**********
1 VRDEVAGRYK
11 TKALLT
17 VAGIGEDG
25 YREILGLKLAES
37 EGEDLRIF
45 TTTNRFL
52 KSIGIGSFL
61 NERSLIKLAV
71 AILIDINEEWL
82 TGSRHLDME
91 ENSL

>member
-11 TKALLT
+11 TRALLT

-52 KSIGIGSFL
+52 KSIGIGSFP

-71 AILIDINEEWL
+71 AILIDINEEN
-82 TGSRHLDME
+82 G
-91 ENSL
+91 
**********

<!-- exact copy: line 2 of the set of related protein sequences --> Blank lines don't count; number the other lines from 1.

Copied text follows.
11 TKALLT